It would have been nice not to know who the people at “The Office” are angling to hire for next season. It became a bit of a distraction when that person was on screen. Here’s hoping you didn’t have that issue (which we’ll talk about in a minute), because “Search Committee” was really a pretty strong episode.
What the finale managed to do was focus on the people who already work at Dunder Mifflin despite the parade of high-profile guests interviewing for the job. Showrunner/Toby Paul Lieberstein wrote the episode, and he managed to have his guest-star cake without sacrificing the idea that everyone else is heavily invested in the outcome too. Nice trick, that.
So, OK, about the reported frontrunner for the (acting) job: The Hollywood Reporter says Catherine Tate is a favorite among the show’s producers. She’s a wonderfully funny actress, and I wouldn’t mind at all seeing her in the part. What was distracting about knowing that before the episode aired, though, was that when she was in her interview scenes, her character, Nellie, came off as a complete loon.
The show gave itself an out by establishing that Nellie is a friend of Jo’s, so if Tate does get the part it could be explained that Jo strongarmed Jim and Co. into hiring her. But she did not make a good impression in her interview.
Anyway: The guest stars may have been the draw, but fortunately “Search Committee” — and this is a case where having an hour to play with helped — kept its eyes on how the interviews would affect everyone we already know. The subplots with Phyllis and Erin, Angela getting engaged and Pam making sure Creed doesn’t destroy the company all clicked, and (I suspect I’ll be in the minority on this, but here goes) other than the real-world intrusion with Tate, the guests didn’t overwhelm the story at all.
James Spader? Funny as heck. His standoff with Dwight was great, and Jim pretty well nailed both character and actor when he said “He creeps me out — but I think he might be a genius.” Ray Romano? Even hangdoggier than usual, but it fit the character. Tate? Also very good. The cameos by Warren Buffett and Ricky Gervais were really kind of pointless, on the other hand, and Will Arnett didn’t get a lot to do either. On the whole, though, the gambit worked reasonably well — and the tag of Jim Carrey being the Finger Lakes guy was a nice little surprise.
So did the various efforts of
Jacques Souvenir Dwight Schrute to get himself back in the game. Rainn Wilson has stepped up his game of late — despite the fact that Dwight is still a pretty cartoonish character, Wilson has found more real humanity in him lately, and it’s served him well. His unsuccessful attempt to bribe Jim — and later success at bribing Kelly — played quite well, as did his self-conducted interview. The interviews with fellow in-housers Darryl and Andy also worked, with Darryl coming in utterly unprepared (although Jim still likes him for the job) and Andy getting derailed by Gabe’s inability to separate the personal from the professional.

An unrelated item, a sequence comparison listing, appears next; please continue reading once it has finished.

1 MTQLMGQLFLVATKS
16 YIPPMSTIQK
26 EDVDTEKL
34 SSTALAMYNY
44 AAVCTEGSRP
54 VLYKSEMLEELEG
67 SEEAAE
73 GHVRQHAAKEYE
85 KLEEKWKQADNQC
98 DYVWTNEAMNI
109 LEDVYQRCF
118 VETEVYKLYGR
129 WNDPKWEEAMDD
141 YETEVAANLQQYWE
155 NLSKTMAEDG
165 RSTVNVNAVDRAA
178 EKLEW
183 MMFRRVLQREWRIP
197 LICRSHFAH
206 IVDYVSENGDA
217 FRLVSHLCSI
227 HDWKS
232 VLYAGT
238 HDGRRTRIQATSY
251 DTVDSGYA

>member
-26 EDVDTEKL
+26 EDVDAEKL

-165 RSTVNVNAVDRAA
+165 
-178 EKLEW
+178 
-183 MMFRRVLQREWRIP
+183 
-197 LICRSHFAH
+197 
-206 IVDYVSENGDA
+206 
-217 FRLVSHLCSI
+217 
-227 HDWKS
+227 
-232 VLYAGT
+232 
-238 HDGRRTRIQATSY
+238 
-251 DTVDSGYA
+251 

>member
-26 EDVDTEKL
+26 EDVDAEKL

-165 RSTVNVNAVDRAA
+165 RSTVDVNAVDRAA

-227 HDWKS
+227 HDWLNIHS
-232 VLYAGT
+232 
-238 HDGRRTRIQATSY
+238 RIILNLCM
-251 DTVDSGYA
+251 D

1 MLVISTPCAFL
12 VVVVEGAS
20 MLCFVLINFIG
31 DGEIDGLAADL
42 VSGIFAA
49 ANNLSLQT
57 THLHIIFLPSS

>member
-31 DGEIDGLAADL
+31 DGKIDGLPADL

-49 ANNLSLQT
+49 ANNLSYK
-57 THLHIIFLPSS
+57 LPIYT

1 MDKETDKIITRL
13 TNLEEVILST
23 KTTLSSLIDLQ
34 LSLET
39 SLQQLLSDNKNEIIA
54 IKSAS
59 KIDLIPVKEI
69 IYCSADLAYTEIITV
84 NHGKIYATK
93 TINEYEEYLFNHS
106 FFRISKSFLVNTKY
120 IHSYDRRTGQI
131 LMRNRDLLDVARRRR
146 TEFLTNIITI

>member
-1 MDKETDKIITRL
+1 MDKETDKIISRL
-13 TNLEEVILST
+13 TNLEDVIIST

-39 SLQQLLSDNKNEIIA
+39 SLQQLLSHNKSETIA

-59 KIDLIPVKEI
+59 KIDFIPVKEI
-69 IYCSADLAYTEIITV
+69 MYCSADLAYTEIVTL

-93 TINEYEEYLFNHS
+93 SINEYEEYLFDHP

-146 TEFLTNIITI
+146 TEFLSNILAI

(Side note: If Gabe is really being sent back to Florida, we’ll be sorry to see Zach Woods go. His brand of ineffectual toadyism was often quite funny.)
We’ll find out in September (or, given how news cycles work, sometime before that) who the new boss is. But while “Search Committee” wasn’t as good a finale as “Goodbye Michael” would have been, it served the new world of “The Office” rather well.
A few other thoughts from the finale:
- Those of you who wondered if Erin might be Phyllis’ daughter after “Goodbye Michael” were half-right. The characters started to wonder too, and though Phyllis tells the camera she’s not, the episode got some great comic mileage out of the two of them together. (Although Phyllis’ story about how she won Bob Vance’s heart was more than a little disturbing.) We know Phyllis has a mean-girl streak in her, but her motherly side came out in a very sweet way in her scenes with Erin.
- The Creed-as-manager story got just the right amount of weight, as Pam (“How is this on me?”), well-practiced from years of Michael, keeps him from blowing up the business before it has a chance to hire an actual replacement. She really should work on her character voices, though.
- The interview process also brought out a few previously established traits in characters that we haven’t seen for a while, notably Jim’s less-than-stellar management skills (“This conversation really got away from me”) and Andy’s anger-management issues. We haven’t seen Darryl be at a loss for words quite so often, but it’s happened enough times for it to be believable.
- Angela’s co-workers are a patient, forgiving lot. You can argue about whether the right thing to do is tell her about the senator’s sexual orientation, but they at least they arrived at a consensus about what (not) to do. It’s a consensus I would have broken at her frightfully condescending attitude.
What did you think of “The Office” season finale?